While I can't imagine Assignment: Earth lasting long as a weekly series (especially in a half-hour format), it has become a popular Star Trek episode. It has spawned a comic book series, novels, action figures, trading cards, and even a short video on YouTube with Roberta doing office work (sort of). If you want to learn more about Assignment: Earth, then check out this website devoted to it.

Victoria Vetri as Isis.
By the way, in the closing scene of Star Trek, Isis transforms herself into a beautiful woman briefly. She is played by Playboy playmate Angela Dorian, who changed her name to Victoria Vetri and starred in Hammer's When Dinosaurs Ruled the Earth (1970). She also appeared in Invasion of the Bee Girls (1973), one of Roger Ebert's favorite "B" (no pun intended) movies.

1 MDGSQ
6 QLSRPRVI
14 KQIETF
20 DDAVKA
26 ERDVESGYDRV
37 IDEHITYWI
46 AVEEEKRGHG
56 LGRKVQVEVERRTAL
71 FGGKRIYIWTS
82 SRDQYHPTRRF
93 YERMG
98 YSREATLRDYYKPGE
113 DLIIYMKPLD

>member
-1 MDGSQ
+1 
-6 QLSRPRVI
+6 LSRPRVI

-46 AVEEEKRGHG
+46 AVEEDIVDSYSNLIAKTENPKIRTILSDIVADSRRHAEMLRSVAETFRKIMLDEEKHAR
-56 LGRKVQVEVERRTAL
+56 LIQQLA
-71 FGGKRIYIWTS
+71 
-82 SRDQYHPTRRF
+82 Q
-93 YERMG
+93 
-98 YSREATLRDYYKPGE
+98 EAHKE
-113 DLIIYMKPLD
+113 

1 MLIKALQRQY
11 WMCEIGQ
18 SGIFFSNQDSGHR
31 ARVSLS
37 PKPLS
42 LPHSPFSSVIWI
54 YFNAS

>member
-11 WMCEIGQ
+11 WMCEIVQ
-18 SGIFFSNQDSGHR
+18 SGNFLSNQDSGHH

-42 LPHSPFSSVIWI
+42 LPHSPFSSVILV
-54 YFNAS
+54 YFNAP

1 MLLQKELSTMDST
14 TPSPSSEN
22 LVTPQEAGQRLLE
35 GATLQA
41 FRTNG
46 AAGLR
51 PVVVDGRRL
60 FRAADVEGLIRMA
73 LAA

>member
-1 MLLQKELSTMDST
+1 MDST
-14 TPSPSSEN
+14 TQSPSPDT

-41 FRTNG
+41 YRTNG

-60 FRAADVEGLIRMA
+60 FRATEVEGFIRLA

Wednesday, July 25, 2018

Greene Goes Red as Captain Scarlett

He sports a long red cloak, a red vest, a red sash around his waist, and a red plume in his hat. If his name wasn't Carlos Scarlett, then I suspect the villagers would dub him Captain Crimson, the Burgundy Balladeer, or some similar colorful name.

We first meet Captain Scarlett (Richard Greene) when he saves a runaway bride-to-be from bandits. It turns out the bandits aren't so bad after all. Scarlett, who has returned to his home for the first time in years, learns from the local Friar that all is not well. Following the end of the Napoleonic Wars, mid-tier tyrants moved in to lay claim to the rich lands of France. In fact, the nefarious Count Villiers (Eduardo Noriega) has confiscated Scarlett's estate.